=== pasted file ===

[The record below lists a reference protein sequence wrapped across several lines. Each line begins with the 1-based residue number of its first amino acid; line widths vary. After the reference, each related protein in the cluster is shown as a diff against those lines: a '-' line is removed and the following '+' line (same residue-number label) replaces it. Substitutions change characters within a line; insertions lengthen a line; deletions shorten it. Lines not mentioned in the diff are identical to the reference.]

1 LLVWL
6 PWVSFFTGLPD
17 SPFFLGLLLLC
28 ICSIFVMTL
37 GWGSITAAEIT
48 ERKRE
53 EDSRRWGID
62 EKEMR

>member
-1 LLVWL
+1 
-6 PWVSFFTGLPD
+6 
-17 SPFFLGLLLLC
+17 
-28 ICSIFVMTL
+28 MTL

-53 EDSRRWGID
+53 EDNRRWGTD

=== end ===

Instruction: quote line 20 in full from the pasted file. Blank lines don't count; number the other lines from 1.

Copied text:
+53 EDNRRWGTD